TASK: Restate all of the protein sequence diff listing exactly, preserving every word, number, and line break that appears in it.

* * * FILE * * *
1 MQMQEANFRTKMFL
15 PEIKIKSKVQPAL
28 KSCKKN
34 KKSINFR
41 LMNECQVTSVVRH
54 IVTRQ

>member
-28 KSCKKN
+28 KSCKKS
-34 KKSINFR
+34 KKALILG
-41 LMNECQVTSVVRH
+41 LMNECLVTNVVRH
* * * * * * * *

1 MQMQEANFRTKMFL
15 PEIKIKSKVQPAL
28 KSCKKN
34 KKSINFR
41 LMNECQVTSVVRH
54 IVTRQ

>member
-28 KSCKKN
+28 KSCKKS
-34 KKSINFR
+34 KKALILG
-41 LMNECQVTSVVRH
+41 LMNECLVTNVVRH